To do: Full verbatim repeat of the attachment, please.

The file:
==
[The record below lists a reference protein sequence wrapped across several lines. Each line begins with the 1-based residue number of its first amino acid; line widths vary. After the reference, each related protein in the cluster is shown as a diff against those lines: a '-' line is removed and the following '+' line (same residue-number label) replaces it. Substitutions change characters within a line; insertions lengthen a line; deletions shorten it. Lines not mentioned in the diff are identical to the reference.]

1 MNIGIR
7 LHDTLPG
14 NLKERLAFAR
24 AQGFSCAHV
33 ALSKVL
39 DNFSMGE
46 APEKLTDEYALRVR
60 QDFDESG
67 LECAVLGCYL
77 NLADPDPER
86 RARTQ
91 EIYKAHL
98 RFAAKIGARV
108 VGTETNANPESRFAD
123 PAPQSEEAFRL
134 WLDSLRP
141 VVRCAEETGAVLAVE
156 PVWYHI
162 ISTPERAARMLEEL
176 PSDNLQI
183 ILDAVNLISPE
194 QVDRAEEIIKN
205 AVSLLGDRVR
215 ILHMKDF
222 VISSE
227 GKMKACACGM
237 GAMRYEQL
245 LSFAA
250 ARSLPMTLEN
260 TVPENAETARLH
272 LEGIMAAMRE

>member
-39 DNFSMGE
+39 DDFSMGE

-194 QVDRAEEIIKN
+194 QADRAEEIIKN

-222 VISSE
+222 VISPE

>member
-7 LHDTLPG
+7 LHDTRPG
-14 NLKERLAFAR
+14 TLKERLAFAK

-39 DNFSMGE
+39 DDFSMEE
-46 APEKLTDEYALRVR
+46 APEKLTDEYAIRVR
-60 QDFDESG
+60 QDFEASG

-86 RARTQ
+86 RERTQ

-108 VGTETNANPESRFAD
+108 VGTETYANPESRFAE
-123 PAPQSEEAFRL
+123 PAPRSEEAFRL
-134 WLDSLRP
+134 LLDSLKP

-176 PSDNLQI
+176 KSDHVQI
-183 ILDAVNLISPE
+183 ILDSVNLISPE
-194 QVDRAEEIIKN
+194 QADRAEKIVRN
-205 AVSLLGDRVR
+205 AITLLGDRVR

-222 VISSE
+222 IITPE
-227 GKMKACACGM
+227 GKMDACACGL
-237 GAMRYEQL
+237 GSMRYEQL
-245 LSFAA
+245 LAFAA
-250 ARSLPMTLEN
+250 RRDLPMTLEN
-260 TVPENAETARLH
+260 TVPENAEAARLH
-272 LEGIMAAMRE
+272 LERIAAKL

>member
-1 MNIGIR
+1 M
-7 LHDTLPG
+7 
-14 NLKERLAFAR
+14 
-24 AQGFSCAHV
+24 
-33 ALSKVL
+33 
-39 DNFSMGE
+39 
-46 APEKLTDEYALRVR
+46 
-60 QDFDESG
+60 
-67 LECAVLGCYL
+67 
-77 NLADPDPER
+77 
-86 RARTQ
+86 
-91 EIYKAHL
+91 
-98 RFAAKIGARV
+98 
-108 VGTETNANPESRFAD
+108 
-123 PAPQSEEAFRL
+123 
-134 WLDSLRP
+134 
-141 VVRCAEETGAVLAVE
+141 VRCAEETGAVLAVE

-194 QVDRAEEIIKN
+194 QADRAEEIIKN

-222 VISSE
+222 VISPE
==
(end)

[The record below lists a reference protein sequence wrapped across several lines. Each line begins with the 1-based residue number of its first amino acid; line widths vary. After the reference, each related protein in the cluster is shown as a diff against those lines: a '-' line is removed and the following '+' line (same residue-number label) replaces it. Substitutions change characters within a line; insertions lengthen a line; deletions shorten it. Lines not mentioned in the diff are identical to the reference.]

1 MNIGIR
7 LHDTLPG
14 NLKERLAFAR
24 AQGFSCAHV
33 ALSKVL
39 DNFSMGE
46 APEKLTDEYALRVR
60 QDFDESG
67 LECAVLGCYL
77 NLADPDPER
86 RARTQ
91 EIYKAHL
98 RFAAKIGARV
108 VGTETNANPESRFAD
123 PAPQSEEAFRL
134 WLDSLRP
141 VVRCAEETGAVLAVE
156 PVWYHI
162 ISTPERAARMLEEL
176 PSDNLQI
183 ILDAVNLISPE
194 QVDRAEEIIKN
205 AVSLLGDRVR
215 ILHMKDF
222 VISSE
227 GKMKACACGM
237 GAMRYEQL
245 LSFAA
250 ARSLPMTLEN
260 TVPENAETARLH
272 LEGIMAAMRE

>member
-39 DNFSMGE
+39 DDFSMGE

-194 QVDRAEEIIKN
+194 QADRAEEIIKN

-222 VISSE
+222 VISPE

>member
-7 LHDTLPG
+7 LHDTRPG
-14 NLKERLAFAR
+14 TLKERLAFAK

-39 DNFSMGE
+39 DDFSMEE
-46 APEKLTDEYALRVR
+46 APEKLTDEYAIRVR
-60 QDFDESG
+60 QDFEASG

-86 RARTQ
+86 RERTQ

-108 VGTETNANPESRFAD
+108 VGTETYANPESRFAE
-123 PAPQSEEAFRL
+123 PAPRSEEAFRL
-134 WLDSLRP
+134 LLDSLKP

-176 PSDNLQI
+176 KSDHVQI
-183 ILDAVNLISPE
+183 ILDSVNLISPE
-194 QVDRAEEIIKN
+194 QADRAEKIVRN
-205 AVSLLGDRVR
+205 AITLLGDRVR

-222 VISSE
+222 IITPE
-227 GKMKACACGM
+227 GKMDACACGL
-237 GAMRYEQL
+237 GSMRYEQL
-245 LSFAA
+245 LAFAA
-250 ARSLPMTLEN
+250 RRDLPMTLEN
-260 TVPENAETARLH
+260 TVPENAEAARLH
-272 LEGIMAAMRE
+272 LERIAAKL

>member
-1 MNIGIR
+1 M
-7 LHDTLPG
+7 
-14 NLKERLAFAR
+14 
-24 AQGFSCAHV
+24 
-33 ALSKVL
+33 
-39 DNFSMGE
+39 
-46 APEKLTDEYALRVR
+46 
-60 QDFDESG
+60 
-67 LECAVLGCYL
+67 
-77 NLADPDPER
+77 
-86 RARTQ
+86 
-91 EIYKAHL
+91 
-98 RFAAKIGARV
+98 
-108 VGTETNANPESRFAD
+108 
-123 PAPQSEEAFRL
+123 
-134 WLDSLRP
+134 
-141 VVRCAEETGAVLAVE
+141 VRCAEETGAVLAVE

-194 QVDRAEEIIKN
+194 QADRAEEIIKN

-222 VISSE
+222 VISPE